Injured Snowy Plover Cared for at Aquarium

Snowy Plover

plover in handAt Tahkenitch Creek, south of Florence, OR, a Western snowy plover was released this morning after a brief convalescence at the Oregon Coast Aquarium. The adult female shorebird had been entangled in thread-like beach debris, likely of human-origin; two toes on her right foot were lifeless and amputated to prevent infection or additional injury.

Daniel Farrar and Adam Kotaich, two shorebird monitors with Oregon Biodiversity Information Center, noticed the injured plover—a federally threatened species—on Monday, July 25 at Tahkenitch Creek and contacted U.S. Fish and Wildlife Service (USFWS) to coordinate the bird’s capture and rehabilitation. The bird was taken to the Aquarium that afternoon, and staff veterinarians from Animal Medical Care of Newport, OR, provided treatment. The bird remained under the care of aviculturist staff at the Aquarium until its release.

“Despite losing two of her three right toes to issues stemming from entanglement, she will likely return to plover life as usual, based on numerous observations and reports of other wild plovers with similar foot disabilities,” said Daniel Elbert, USFWS biologist at the Newport field office. “If she hadn’t been captured and treated, it’s possible she could’ve lost her entire foot, or worse.”

Aquarium staff monitored the bird’s condition since its arrival Monday, ensuring that it ate properly and received antibiotics for its foot. The Aquarium’s Director of Animal Husbandry, Jim Burke, even went so far as to procure live sand fleas and juvenile mole crabs from the beach to supplement the plover’s diet. “Going through rehabilitation and having toes amputated is very stressful, so we wanted to provide the plover with as much creature-comforts as we could: prey it naturally eats in the wild, and plenty of it,” he said.

A second veterinary check-up Wednesday morning confirmed that the plover was in good health and fit for Friday’s release. Weighing in at 36 grams—about as much as eight Hershey’s Kisses—and measuring about six inches from bill to tail, she is an average-sized representative of her species. “Snowy plovers spend a lot of time on their feet, and unfortunately they are susceptible to foot-entanglement issues,” said Elbert. “It highlights the importance of keeping Oregon’s beaches clear of human-made debris, for the safety of wildlife that shares these places with us.”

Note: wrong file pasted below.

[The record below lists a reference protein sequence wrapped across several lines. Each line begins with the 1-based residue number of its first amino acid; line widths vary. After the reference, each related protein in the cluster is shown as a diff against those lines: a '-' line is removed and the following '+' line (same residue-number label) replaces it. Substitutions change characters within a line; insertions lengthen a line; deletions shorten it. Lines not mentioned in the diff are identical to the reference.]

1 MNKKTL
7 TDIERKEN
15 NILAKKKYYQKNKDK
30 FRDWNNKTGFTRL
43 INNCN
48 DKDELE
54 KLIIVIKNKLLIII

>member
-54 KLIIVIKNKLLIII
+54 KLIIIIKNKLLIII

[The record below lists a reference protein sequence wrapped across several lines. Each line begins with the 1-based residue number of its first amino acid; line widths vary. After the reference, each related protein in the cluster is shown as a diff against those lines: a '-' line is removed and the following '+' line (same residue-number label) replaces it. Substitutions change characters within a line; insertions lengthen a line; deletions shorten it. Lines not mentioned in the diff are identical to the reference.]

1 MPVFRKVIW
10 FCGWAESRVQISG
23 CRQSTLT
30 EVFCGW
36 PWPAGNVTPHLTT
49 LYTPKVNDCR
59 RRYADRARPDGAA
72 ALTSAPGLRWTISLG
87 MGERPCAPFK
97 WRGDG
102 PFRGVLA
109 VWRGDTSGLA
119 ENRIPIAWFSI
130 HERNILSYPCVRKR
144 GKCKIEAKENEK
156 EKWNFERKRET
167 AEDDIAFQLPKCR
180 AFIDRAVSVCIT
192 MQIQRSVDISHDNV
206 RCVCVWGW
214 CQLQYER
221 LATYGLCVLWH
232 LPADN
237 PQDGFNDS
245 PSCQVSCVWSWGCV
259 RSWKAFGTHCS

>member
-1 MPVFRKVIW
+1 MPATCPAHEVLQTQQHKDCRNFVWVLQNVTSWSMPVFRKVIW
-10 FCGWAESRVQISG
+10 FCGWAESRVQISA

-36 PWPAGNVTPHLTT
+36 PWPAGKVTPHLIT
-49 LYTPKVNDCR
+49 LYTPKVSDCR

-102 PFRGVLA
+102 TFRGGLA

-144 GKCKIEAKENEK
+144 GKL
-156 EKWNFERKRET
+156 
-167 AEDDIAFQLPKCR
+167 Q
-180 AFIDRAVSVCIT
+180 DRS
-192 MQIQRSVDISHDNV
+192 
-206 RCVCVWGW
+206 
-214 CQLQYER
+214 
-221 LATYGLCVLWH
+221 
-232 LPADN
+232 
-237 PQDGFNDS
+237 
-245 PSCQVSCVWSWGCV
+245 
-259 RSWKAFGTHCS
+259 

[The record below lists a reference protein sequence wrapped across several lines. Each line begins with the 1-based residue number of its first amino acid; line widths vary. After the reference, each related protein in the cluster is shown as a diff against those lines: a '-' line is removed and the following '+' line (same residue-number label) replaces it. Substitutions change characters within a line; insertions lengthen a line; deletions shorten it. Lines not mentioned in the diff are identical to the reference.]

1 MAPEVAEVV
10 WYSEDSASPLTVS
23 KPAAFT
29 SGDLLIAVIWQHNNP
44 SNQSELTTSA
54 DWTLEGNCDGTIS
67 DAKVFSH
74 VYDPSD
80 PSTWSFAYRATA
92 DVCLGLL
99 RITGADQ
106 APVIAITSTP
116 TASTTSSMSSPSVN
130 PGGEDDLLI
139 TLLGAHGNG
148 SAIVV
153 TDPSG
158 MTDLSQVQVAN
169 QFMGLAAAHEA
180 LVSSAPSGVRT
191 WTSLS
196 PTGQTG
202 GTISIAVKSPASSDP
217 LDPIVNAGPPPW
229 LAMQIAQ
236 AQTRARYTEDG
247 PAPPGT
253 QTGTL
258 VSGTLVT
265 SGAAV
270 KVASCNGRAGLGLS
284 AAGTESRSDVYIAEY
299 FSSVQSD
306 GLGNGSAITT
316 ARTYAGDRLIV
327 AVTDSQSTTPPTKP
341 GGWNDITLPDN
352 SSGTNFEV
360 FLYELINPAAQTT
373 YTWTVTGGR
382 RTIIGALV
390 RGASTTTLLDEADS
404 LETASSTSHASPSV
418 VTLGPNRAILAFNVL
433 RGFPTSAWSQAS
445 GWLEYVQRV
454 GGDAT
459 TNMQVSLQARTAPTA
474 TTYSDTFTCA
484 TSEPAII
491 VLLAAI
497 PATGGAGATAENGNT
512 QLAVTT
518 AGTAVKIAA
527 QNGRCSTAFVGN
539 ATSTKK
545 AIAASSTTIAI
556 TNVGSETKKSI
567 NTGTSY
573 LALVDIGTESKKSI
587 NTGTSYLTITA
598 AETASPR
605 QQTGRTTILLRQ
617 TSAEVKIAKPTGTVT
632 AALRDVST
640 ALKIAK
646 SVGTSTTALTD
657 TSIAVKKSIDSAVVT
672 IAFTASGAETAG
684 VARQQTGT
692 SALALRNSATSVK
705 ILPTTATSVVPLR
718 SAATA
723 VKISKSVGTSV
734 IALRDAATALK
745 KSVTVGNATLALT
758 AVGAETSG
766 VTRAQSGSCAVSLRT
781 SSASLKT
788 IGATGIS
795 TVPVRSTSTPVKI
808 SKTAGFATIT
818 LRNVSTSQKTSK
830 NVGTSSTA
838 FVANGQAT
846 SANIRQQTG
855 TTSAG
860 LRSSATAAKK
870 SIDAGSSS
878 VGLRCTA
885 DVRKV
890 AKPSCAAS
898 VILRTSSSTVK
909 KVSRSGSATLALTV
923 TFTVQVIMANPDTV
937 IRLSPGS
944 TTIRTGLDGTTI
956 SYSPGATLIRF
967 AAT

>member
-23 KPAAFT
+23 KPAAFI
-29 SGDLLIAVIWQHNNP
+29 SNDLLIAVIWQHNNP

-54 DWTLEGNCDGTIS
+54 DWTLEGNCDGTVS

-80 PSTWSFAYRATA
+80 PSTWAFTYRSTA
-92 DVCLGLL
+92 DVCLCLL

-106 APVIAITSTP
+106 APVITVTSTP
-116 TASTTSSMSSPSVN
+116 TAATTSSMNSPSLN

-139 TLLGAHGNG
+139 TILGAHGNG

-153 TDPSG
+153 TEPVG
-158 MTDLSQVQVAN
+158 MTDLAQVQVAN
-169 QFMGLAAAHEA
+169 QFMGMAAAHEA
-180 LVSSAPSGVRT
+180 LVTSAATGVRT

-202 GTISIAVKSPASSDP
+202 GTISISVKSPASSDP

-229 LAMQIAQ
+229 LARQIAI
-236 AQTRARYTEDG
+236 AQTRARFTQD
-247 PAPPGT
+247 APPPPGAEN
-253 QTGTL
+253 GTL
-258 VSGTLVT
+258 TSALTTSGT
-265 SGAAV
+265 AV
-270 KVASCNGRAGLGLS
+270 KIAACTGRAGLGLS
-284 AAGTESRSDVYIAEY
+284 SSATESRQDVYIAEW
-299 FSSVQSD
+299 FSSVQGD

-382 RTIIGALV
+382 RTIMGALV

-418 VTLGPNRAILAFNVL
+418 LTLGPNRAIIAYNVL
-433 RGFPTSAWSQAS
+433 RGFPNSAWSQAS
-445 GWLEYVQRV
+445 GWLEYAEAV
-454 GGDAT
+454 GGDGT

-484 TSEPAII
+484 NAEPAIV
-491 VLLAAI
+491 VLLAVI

The Western snowy plover is a native shorebird that lives year-round on sandy beaches along the Pacific coast. Recent counts indicate about 450 adult birds are in Oregon, a substantial increase from the record-low 28 birds in 1992. The main reason for their decline was loss of habitat, excessive predation and human-related disturbance, Elbert said.

Snowy plovers need flat, continuous areas of sand with no grass that are relatively undisturbed by humans, pets, vehicles and human-attracted predators. These shorebirds once inhabited Oregon’s beaches up and down the coastline, but development and introduced beach grass have destroyed much of their habitat and allowed predator numbers to rise. Recovery efforts since the 1990’s have dramatically increased the plover population in Oregon, with current levels near recovery goals in Oregon and Washington.

Several Western snowy plovers have been rehabilitated at the Oregon Coast Aquarium in years past. The facility relies on visitor-related revenues, grants, and donations to finance its annual operations, including its wildlife rehabilitation activities. Additional funding for these projects comes directly out of the money budgeted for the care of the Aquarium’s 15,000 marine animals, and from limited federal endangered-species-recovery funds when available. To help support the Aquarium’s rehabilitation efforts, please call (541) 867-4931.

Information and photo provided by Oregon Coast Aquarium